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Responsibly Produced Coir: A key material for growing media

February 26, 2024

In our search for renewable raw materials in growing media, we often encounter the suggestion to simply switch to coir (also known as coco). While this seems straightforward, our exploration using the Sustainability Compass reveals that coir, as a material, next to being a renewable and good alternative, it also presents its own set of challenges. Producing “Responsibly Produced Coir” requires attention to the social responsibility of the harvest and the processing of coconut fibres, as well as the water conservation aspect.

Social Responsibility

We’ve partnered with a select group of coir companies that share our commitment to sustainability. To us, sustainable business means fair treatment of workers, along with their health and safety. Our coir suppliers are required to adhere to our Code of Conduct and obtain SEDEX or SA8000 certification. We also make site visits to verify that our high standards are being met in practice.

Water Conservation

Coir is known for its excellent structure, stability, and re-wetting capacity, contributing positively to a good air/water ratio conservation in growing processes. However, post-harvest, significant water is needed for cleaning and buffering coconut fibres to make it suitable as a growing medium. This is a critical step to remove contaminants and reduce salt levels. The water-intensive nature of this process is a concern, especially in regions where clean freshwater is scarce.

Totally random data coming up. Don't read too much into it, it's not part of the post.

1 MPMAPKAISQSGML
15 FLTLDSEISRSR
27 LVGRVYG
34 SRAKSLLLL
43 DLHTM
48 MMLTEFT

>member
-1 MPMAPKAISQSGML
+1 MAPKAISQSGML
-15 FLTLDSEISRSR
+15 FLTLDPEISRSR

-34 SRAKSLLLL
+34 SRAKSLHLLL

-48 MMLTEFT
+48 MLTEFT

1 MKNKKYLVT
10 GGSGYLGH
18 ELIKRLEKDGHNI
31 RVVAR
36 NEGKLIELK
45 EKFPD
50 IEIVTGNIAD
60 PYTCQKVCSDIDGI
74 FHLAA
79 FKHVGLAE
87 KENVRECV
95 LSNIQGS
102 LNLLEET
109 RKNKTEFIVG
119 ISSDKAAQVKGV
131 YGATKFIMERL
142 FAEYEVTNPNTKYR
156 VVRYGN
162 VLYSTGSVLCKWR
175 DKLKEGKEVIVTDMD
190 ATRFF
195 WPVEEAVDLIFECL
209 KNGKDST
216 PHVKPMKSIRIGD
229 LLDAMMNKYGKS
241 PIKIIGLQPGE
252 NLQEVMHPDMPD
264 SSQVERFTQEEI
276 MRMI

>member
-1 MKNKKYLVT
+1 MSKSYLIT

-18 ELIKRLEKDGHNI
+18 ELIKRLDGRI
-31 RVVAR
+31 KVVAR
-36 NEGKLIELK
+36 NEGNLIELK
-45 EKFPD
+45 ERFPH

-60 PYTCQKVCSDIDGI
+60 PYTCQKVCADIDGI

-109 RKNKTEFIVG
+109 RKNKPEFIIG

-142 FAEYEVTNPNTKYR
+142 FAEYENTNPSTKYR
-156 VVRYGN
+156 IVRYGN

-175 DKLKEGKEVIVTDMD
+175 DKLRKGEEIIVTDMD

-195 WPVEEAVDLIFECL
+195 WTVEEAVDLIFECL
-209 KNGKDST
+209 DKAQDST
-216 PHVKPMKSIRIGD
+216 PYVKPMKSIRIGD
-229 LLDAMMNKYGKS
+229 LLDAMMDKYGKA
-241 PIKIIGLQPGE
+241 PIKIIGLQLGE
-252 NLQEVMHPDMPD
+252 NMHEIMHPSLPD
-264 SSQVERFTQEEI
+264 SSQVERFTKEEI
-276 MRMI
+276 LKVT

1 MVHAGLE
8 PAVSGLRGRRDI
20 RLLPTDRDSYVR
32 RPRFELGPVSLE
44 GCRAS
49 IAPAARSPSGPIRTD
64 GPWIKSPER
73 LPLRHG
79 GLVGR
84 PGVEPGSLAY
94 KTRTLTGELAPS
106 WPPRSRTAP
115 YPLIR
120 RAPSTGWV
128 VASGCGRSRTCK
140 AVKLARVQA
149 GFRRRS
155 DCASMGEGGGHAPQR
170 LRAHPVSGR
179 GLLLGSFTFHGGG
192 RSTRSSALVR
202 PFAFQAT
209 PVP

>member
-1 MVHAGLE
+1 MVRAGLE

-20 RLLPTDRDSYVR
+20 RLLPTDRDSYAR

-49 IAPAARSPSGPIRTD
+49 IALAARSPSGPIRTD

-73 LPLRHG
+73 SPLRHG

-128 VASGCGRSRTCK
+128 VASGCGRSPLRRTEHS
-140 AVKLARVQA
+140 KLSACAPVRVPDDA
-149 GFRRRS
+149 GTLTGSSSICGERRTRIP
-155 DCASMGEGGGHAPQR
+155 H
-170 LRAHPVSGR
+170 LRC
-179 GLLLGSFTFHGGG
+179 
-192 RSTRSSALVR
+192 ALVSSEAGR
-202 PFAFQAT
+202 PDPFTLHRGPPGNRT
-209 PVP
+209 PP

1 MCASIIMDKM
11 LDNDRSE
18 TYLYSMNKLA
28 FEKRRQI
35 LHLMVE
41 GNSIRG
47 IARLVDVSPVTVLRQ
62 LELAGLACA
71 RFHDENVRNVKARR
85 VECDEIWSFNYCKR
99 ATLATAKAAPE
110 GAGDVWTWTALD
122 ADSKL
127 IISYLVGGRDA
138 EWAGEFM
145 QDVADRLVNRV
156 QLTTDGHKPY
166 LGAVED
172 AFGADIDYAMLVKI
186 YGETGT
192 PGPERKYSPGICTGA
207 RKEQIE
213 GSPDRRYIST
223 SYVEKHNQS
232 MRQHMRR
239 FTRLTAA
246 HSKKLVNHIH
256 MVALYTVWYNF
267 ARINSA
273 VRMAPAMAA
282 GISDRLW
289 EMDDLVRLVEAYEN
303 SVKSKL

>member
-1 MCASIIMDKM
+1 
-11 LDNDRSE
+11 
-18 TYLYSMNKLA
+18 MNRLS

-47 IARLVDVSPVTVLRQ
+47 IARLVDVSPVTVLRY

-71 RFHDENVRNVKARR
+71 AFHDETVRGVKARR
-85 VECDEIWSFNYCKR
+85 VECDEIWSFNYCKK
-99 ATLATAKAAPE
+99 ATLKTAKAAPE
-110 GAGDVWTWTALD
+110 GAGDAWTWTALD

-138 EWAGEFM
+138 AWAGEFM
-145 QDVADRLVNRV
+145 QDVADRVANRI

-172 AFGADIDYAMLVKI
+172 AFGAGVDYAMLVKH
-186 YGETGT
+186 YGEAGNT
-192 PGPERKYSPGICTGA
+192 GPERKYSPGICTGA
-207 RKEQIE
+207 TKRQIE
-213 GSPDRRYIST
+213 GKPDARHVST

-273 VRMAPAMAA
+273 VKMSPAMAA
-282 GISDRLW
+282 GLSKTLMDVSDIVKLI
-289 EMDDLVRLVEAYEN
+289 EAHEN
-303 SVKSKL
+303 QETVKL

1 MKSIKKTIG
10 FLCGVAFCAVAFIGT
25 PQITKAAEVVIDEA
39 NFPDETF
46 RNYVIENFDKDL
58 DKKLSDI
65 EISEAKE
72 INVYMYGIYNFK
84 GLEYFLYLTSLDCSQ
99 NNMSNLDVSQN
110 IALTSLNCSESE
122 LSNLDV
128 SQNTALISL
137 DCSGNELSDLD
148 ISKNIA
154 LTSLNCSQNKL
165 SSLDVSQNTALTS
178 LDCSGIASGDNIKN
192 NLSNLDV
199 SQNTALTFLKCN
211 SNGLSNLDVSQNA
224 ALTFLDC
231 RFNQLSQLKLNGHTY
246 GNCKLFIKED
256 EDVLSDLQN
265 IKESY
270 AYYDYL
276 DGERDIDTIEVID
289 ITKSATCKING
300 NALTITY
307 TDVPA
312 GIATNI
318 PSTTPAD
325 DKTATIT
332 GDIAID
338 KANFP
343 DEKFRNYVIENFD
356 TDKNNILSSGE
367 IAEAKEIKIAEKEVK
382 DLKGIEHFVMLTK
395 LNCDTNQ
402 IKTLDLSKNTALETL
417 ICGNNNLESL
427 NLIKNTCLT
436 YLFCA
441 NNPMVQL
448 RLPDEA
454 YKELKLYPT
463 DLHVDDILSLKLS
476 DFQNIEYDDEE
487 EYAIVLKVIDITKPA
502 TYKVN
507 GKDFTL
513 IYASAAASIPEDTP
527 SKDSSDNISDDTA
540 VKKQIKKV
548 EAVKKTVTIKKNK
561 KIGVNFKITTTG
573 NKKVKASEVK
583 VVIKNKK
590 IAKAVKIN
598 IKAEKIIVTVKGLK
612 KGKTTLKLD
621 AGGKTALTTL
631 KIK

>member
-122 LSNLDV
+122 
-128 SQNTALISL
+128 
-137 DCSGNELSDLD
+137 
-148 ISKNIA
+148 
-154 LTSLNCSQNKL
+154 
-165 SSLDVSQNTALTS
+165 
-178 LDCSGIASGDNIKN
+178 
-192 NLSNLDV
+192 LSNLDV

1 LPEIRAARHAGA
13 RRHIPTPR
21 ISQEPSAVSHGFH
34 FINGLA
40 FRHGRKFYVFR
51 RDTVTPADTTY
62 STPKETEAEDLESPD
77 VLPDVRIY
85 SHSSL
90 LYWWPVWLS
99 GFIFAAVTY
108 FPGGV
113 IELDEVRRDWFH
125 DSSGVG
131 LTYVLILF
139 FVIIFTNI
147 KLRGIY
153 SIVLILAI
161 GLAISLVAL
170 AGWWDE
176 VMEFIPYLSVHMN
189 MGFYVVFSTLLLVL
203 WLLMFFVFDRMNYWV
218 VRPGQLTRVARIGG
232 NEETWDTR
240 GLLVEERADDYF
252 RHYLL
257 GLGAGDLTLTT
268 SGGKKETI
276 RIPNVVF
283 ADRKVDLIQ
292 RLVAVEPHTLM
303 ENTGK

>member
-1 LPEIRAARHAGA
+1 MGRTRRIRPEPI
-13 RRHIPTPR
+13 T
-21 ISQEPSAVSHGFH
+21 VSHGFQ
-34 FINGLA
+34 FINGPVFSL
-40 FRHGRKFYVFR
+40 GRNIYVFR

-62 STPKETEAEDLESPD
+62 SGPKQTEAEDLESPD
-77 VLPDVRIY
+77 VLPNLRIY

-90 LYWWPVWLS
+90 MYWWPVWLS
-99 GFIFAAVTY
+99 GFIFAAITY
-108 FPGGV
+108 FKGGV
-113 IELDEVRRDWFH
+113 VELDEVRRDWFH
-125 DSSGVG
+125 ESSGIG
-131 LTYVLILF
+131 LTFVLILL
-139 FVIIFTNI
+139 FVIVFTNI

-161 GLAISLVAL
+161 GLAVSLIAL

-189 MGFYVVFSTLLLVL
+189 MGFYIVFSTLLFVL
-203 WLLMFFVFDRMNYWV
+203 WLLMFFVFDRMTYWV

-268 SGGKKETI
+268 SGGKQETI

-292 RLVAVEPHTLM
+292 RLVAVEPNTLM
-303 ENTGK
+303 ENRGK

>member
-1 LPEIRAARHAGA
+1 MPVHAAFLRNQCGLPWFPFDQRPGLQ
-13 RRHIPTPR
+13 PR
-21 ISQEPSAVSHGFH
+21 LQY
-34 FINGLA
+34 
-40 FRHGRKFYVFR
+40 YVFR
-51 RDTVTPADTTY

Responsibly Produced Coir (RPC): Similar to the RPP certificate for Responsibly Produced Peat, we’re collaborating with the same foundation and other companies to establish a standard for Responsibly Produced Coir. This initiative underscores our dedication to environmentally conscious practices that balance substrate quality with planetary well-being.

For more information contact Folkert Moll () and Berry Mauritz.


Coco shells are collected from plantations and transported to the factory site.

They are stored for 2-3 months before getting processed.

The coco peat is being washed.

Cocofibres are spread out on concrete floors for drying purposes.

The coco peat is turned, to dry outside in the sun. The more modern electric turner in the front and older model in the back.

Compressed packs are manually packed before shipping.